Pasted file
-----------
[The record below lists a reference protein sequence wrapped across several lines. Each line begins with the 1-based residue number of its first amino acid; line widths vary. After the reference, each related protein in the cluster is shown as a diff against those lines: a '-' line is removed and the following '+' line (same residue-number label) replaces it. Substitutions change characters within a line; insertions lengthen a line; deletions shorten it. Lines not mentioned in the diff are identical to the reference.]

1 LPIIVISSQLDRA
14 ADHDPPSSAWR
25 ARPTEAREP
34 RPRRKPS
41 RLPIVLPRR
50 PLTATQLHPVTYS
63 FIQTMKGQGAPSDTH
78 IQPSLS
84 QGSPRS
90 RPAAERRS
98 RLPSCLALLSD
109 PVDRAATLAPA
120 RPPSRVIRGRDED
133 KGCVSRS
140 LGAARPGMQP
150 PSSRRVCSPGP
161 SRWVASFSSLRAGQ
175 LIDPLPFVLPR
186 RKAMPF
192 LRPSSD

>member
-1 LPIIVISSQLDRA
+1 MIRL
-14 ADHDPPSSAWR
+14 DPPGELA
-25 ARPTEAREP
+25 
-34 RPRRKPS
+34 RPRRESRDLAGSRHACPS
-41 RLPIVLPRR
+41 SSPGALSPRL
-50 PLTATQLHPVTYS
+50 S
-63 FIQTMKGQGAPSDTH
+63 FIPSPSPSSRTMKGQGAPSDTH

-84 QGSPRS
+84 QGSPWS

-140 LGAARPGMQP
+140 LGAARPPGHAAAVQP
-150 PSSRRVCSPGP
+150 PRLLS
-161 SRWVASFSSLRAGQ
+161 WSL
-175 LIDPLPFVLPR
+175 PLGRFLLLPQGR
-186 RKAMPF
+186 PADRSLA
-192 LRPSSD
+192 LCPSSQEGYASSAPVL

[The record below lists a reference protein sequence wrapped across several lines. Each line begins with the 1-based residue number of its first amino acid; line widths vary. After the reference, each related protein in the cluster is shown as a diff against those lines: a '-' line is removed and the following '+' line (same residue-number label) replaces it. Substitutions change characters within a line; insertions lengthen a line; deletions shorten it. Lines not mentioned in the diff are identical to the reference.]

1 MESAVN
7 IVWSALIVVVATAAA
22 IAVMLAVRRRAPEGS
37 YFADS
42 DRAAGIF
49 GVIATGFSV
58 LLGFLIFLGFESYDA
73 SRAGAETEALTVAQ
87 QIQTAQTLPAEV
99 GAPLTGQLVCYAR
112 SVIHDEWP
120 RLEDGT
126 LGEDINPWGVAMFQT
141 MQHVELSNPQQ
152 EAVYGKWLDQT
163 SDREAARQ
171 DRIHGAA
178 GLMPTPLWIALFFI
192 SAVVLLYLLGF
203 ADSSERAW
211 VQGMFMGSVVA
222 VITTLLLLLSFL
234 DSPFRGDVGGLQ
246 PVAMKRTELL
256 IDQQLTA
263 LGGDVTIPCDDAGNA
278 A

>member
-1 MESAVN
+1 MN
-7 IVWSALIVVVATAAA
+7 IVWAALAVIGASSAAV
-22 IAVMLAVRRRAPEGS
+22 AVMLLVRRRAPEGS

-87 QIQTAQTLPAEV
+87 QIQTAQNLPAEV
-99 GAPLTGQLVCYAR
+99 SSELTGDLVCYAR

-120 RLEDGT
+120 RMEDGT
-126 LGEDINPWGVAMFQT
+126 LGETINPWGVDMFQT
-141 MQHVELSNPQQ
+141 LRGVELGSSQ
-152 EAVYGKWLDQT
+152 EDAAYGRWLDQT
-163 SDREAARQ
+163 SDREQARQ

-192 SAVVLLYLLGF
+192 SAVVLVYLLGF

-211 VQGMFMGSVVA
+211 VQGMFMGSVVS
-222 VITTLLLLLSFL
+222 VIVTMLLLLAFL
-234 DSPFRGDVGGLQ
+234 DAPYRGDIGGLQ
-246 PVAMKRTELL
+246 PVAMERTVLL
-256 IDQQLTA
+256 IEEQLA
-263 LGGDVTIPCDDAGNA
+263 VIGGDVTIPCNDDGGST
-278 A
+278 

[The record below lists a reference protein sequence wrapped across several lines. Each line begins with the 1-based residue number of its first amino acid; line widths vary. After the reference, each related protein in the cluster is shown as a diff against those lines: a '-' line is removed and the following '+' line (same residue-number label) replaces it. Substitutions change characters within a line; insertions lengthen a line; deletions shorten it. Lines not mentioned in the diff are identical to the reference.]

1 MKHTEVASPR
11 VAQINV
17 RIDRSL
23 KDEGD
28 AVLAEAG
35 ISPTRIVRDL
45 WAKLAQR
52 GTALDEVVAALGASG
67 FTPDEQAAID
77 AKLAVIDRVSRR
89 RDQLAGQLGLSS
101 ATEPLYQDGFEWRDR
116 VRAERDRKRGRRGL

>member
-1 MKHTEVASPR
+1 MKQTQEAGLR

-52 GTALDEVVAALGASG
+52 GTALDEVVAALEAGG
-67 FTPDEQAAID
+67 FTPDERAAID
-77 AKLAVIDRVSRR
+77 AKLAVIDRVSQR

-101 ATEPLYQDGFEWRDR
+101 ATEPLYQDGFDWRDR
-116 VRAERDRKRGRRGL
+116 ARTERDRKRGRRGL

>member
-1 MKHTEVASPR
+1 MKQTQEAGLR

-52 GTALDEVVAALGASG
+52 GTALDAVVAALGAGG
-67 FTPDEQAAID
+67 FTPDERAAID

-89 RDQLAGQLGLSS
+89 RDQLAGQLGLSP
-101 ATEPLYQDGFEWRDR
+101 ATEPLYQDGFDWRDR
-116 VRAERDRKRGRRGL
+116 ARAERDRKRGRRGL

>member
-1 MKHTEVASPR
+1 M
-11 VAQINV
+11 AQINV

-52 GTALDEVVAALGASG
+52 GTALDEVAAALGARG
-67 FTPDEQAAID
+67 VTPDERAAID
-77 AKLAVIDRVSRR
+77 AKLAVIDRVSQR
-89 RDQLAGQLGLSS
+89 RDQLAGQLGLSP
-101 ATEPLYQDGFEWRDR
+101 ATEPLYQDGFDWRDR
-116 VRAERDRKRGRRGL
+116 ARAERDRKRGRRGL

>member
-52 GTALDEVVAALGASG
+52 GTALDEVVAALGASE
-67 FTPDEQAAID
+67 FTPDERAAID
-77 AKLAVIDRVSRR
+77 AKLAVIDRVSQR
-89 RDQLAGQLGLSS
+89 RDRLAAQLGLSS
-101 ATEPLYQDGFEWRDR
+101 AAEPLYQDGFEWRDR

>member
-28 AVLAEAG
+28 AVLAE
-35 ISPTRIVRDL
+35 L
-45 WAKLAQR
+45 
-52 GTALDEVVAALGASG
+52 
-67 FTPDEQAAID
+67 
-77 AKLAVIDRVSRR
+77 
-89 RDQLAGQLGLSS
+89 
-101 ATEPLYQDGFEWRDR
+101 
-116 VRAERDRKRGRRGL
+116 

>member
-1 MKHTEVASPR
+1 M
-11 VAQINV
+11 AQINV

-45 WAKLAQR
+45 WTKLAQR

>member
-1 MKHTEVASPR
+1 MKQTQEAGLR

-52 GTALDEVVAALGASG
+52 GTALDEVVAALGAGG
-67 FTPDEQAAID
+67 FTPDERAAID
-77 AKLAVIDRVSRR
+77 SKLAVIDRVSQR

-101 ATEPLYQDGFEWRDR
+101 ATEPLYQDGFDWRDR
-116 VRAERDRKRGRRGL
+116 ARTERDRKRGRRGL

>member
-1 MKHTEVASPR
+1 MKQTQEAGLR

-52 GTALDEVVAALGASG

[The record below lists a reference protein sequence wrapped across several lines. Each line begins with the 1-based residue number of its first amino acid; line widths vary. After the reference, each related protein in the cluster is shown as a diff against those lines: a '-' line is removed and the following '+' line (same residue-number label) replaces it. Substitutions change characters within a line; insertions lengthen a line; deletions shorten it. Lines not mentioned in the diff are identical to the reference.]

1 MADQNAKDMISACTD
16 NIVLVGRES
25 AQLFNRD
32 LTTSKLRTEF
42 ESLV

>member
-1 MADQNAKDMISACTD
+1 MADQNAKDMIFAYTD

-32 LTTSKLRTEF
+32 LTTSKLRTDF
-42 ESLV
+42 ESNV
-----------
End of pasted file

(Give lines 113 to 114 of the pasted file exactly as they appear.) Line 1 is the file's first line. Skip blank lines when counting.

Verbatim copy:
+263 VIGGDVTIPCNDDGGST
-278 A